The Numbers Don’t Eli: Comparing Manning and Brady

Andrew Mills/The Star-Ledger/US Presswire Eli Manning

New York Giants quarterback Eli Manning drew some heat this week for saying that he considers himself to be in the same class as Patriots quarterback Tom Brady. Some have been quick to pillory Manning for his self-aggrandizing remarks, but was Eli really all that far off the mark in comparing himself to Brady? Maybe not.

Put aside everything you think you know about these two signal callers and do a rigorous comparison of their statistics. You’ll see just how similar they really are. Your eyes lie. The numbers don’t.

First, let’s indulge in a little thought exercise. Examine these two stat lines for players’ average seasons as starters:

Player A: 3,851 yards passing, 29 passing touchdowns, 11.4 interceptions, career 63.6 completion percentage in nine seasons as a starter

Player B: 3,600 yards passing, 25 passing touchdowns, 17.3 interceptions, career 58 completion percentage in six seasons as a starter

These two stat lines are so similar that one would almost think they were generated by the same player. (Or at the very least, the products of some sort of advanced cloning technology.) Sure, Player A throws for more yardage while tossing fewer picks, but who knows which quarterback is actually better? It’s almost a matter of opinion since they’re clearly in the same class.

Could you even tell which stats are Brady’s and which line belongs to Eli? Prepare to be shocked and amazed. Player A is Brady, and Player B is Manning! They’re like images in a statistical mirror!

These raw stats don’t tell the whole story, though. When the stats gurus over at Football Outsiders crunched the numbers for last season, they ranked Brady as the league’s top quarterback in passing DVOA (Defense-adjusted Value Over Average). Meanwhile, Manning hit the rankings at 20th overall. Even the brilliant stat geeks agree with Eli’s comments; the numbers clearly show that both Manning and Brady are in the same class of top 20 quarterbacks in the National Football League!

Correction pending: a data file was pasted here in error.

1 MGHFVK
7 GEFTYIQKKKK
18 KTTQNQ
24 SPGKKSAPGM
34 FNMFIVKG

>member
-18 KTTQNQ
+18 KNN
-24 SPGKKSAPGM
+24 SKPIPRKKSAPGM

Of course, football isn’t just about the cold, hard statistics. When you’re judging quarterbacks, there are intangibles to consider, and that’s where Eli really shines. Look at all of these edges he holds on Brady:

Super Bowl Victories Since the 2005-06 Season: Manning 1, Brady 0.
Appearances in Overly Earnest Watch Commercials: Manning 1, Brady 0.
Two-Sport Ability at Rapidly Eating Sandwich Cookies: Manning 1, Brady 0.
Egg Bowl Victories While Playing QB at Ole Miss: Manning 2, Brady 0.
Invitations to the Manning Family Thanksgiving Dinner: Manning 30, Brady 0.

And that’s before we even consider how Eli perfectly placed that ball so David Tyree could catch it off on his helmet in Super Bowl XLII. Brady would probably have just hit his receiver in the numbers there, and where’s the fun in that? Nobody’s quite as elite as Eli in the Making-Games-More-Interesting Department.

This rigorous analysis should make it clear that yes, Eli’s comments about being in the same class as Brady were slightly ridiculous. If anything, Eli might be the superior option. Has anyone trademarked the T-shirt slogan “You Can’t Spell ‘Elite’ Without ‘Eli!'” yet?

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Filed Under: Eli Manning, Tom Brady